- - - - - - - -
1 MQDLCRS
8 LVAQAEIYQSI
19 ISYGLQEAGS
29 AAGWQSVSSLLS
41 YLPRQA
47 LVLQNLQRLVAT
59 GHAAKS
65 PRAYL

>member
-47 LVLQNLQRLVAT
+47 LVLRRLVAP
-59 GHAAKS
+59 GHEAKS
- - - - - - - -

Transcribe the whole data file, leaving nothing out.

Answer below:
1 MQDLCRS
8 LVAQAEIYQSI
19 ISYGLQEAGS
29 AAGWQSVSSLLS
41 YLPRQA
47 LVLQNLQRLVAT
59 GHAAKS
65 PRAYL

>member
-47 LVLQNLQRLVAT
+47 LVLRRLVAP
-59 GHAAKS
+59 GHEAKS